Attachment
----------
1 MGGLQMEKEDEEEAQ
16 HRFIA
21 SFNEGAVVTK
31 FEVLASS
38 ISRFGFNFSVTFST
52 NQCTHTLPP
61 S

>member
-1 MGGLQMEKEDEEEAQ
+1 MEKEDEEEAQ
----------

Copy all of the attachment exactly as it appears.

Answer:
1 MGGLQMEKEDEEEAQ
16 HRFIA
21 SFNEGAVVTK
31 FEVLASS
38 ISRFGFNFSVTFST
52 NQCTHTLPP
61 S

>member
-1 MGGLQMEKEDEEEAQ
+1 MEKEDEEEAQ